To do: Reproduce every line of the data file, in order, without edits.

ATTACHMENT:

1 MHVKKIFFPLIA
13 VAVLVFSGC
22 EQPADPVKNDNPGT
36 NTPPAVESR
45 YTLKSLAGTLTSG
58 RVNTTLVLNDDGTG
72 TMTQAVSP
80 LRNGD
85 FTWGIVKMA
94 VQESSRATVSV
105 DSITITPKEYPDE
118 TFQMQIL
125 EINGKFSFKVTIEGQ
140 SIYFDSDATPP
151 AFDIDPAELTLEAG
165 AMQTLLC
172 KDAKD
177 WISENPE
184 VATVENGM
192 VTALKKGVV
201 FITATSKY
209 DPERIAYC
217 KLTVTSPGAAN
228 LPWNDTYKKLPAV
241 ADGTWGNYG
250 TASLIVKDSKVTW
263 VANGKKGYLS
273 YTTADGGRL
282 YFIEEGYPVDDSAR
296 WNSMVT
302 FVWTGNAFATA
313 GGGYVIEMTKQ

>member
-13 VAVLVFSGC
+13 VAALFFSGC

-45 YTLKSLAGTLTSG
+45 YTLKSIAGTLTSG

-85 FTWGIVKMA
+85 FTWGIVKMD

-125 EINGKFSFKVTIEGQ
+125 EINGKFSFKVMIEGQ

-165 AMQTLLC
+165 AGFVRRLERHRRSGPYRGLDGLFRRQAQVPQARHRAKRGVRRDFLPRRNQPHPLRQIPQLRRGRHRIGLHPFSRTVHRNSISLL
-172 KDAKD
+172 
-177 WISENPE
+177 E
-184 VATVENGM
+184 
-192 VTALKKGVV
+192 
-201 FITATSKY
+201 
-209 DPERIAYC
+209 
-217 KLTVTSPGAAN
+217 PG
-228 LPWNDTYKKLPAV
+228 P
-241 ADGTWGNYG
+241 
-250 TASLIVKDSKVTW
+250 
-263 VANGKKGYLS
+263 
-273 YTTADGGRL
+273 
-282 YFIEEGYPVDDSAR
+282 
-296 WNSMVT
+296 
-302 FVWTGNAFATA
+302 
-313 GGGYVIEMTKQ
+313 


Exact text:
1 MHVKKIFFPLIA
13 VAVLVFSGC
22 EQPADPVKNDNPGT
36 NTPPAVESR
45 YTLKSLAGTLTSG
58 RVNTTLVLNDDGTG
72 TMTQAVSP
80 LRNGD
85 FTWGIVKMA
94 VQESSRATVSV
105 DSITITPKEYPDE
118 TFQMQIL
125 EINGKFSFKVTIEGQ
140 SIYFDSDATPP
151 AFDIDPAELTLEAG
165 AMQTLLC
172 KDAKD
177 WISENPE
184 VATVENGM
192 VTALKKGVV
201 FITATSKY
209 DPERIAYC
217 KLTVTSPGAAN
228 LPWNDTYKKLPAV
241 ADGTWGNYG
250 TASLIVKDSKVTW
263 VANGKKGYLS
273 YTTADGGRL
282 YFIEEGYPVDDSAR
296 WNSMVT
302 FVWTGNAFATA
313 GGGYVIEMTKQ

>member
-13 VAVLVFSGC
+13 VAALFFSGC

-45 YTLKSLAGTLTSG
+45 YTLKSIAGTLTSG

-85 FTWGIVKMA
+85 FTWGIVKMD

-125 EINGKFSFKVTIEGQ
+125 EINGKFSFKVMIEGQ

-165 AMQTLLC
+165 AGFVRRLERHRRSGPYRGLDGLFRRQAQVPQARHRAKRGVRRDFLPRRNQPHPLRQIPQLRRGRHRIGLHPFSRTVHRNSISLL
-172 KDAKD
+172 
-177 WISENPE
+177 E
-184 VATVENGM
+184 
-192 VTALKKGVV
+192 
-201 FITATSKY
+201 
-209 DPERIAYC
+209 
-217 KLTVTSPGAAN
+217 PG
-228 LPWNDTYKKLPAV
+228 P
-241 ADGTWGNYG
+241 
-250 TASLIVKDSKVTW
+250 
-263 VANGKKGYLS
+263 
-273 YTTADGGRL
+273 
-282 YFIEEGYPVDDSAR
+282 
-296 WNSMVT
+296 
-302 FVWTGNAFATA
+302 
-313 GGGYVIEMTKQ
+313 